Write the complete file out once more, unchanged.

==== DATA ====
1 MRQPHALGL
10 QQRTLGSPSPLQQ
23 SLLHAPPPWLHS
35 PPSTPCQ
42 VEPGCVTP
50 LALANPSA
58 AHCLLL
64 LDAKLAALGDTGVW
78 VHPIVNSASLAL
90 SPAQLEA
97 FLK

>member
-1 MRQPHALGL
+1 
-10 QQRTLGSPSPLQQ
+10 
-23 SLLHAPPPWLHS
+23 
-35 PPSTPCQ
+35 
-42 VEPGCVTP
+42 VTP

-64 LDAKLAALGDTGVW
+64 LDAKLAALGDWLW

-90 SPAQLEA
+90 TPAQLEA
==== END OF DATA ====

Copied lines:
1 MRQPHALGL
10 QQRTLGSPSPLQQ
23 SLLHAPPPWLHS
35 PPSTPCQ
42 VEPGCVTP
50 LALANPSA
58 AHCLLL
64 LDAKLAALGDTGVW
78 VHPIVNSASLAL
90 SPAQLEA
97 FLK

>member
-1 MRQPHALGL
+1 
-10 QQRTLGSPSPLQQ
+10 
-23 SLLHAPPPWLHS
+23 
-35 PPSTPCQ
+35 
-42 VEPGCVTP
+42 VTP

-64 LDAKLAALGDTGVW
+64 LDAKLAALGDWLW

-90 SPAQLEA
+90 TPAQLEA